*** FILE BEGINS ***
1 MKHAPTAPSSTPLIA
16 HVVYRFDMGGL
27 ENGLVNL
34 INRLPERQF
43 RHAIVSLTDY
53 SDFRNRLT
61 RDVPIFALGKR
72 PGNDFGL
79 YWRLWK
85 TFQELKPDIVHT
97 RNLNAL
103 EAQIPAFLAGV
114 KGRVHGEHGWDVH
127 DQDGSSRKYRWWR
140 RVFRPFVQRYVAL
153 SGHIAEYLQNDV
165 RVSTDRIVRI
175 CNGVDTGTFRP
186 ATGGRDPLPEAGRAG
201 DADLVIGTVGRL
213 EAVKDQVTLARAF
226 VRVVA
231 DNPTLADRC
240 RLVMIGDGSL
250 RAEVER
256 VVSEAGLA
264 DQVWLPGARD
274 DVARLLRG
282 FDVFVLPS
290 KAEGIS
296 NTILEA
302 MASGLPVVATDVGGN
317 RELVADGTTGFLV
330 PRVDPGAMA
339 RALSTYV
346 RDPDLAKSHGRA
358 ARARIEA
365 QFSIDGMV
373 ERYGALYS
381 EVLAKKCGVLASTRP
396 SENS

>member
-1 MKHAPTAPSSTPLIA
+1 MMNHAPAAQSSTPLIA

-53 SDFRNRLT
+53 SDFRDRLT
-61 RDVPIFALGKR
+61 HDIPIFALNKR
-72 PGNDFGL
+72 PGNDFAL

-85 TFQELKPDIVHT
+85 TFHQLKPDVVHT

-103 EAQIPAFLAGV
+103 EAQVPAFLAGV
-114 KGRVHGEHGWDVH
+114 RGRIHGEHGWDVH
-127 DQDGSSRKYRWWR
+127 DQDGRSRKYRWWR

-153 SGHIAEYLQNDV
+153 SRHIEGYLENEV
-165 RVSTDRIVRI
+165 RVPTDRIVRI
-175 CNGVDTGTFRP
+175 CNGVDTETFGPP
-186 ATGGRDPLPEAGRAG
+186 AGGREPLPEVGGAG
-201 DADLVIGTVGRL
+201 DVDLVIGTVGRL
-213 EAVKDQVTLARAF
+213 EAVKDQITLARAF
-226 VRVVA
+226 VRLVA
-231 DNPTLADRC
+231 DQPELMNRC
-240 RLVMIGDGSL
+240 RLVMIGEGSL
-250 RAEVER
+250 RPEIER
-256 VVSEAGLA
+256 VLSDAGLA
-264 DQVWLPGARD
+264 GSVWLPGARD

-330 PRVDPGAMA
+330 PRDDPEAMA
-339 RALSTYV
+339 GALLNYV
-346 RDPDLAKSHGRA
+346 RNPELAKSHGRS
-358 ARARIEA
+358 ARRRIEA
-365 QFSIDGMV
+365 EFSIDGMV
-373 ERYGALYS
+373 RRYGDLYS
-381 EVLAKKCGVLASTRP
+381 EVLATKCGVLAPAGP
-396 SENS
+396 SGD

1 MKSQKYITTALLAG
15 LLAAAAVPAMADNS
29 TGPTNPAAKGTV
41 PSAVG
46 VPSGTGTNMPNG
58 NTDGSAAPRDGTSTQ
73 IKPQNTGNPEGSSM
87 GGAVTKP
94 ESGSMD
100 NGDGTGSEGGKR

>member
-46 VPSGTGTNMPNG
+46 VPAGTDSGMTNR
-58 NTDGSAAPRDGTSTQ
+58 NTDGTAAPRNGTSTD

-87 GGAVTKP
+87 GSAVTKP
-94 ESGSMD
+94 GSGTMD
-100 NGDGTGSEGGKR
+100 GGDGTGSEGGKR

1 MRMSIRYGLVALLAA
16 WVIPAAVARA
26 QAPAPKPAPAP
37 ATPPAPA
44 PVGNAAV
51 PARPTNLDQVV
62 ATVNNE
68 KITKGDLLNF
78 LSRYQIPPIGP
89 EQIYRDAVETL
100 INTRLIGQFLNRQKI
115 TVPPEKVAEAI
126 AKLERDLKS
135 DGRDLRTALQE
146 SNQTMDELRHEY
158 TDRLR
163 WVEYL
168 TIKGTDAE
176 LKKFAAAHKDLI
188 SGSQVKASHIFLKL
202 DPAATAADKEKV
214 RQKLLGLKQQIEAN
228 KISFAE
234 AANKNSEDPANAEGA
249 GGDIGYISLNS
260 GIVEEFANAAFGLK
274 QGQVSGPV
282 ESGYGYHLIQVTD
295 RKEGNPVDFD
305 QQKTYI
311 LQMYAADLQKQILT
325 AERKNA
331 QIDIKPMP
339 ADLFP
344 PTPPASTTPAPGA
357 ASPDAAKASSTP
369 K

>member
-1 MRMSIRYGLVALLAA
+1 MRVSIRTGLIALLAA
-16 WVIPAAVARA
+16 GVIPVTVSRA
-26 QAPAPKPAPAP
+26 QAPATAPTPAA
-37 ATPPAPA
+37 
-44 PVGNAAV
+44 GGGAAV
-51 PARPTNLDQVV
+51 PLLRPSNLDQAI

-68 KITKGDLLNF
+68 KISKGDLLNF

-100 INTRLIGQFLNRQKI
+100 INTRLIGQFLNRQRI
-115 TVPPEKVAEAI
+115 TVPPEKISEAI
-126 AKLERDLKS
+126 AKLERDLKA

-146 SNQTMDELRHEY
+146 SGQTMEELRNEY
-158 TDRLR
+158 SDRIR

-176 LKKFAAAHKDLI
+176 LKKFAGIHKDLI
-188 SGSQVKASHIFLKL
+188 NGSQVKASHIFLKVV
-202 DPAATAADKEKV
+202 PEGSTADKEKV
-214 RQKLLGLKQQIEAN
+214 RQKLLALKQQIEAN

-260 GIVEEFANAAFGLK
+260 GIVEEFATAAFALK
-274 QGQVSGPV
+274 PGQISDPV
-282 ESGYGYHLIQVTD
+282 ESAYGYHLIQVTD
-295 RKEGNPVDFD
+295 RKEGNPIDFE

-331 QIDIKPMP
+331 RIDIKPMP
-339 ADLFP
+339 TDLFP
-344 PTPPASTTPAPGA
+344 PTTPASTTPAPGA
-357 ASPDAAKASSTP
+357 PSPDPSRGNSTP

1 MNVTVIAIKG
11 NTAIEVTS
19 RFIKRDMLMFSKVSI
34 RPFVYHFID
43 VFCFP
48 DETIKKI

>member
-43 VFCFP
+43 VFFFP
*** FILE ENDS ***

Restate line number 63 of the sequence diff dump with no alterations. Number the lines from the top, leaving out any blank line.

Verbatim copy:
-175 CNGVDTGTFRP